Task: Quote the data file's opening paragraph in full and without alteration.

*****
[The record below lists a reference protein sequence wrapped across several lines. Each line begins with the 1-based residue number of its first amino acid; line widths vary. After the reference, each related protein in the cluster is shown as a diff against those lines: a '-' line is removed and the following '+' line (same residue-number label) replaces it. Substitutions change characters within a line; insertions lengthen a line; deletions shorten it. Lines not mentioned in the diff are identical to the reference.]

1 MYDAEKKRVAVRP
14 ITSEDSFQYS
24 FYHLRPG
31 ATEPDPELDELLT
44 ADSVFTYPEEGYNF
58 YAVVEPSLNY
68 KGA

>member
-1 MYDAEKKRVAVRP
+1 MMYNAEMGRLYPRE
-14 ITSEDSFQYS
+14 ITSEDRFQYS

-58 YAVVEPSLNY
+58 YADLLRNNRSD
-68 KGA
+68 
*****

[The record below lists a reference protein sequence wrapped across several lines. Each line begins with the 1-based residue number of its first amino acid; line widths vary. After the reference, each related protein in the cluster is shown as a diff against those lines: a '-' line is removed and the following '+' line (same residue-number label) replaces it. Substitutions change characters within a line; insertions lengthen a line; deletions shorten it. Lines not mentioned in the diff are identical to the reference.]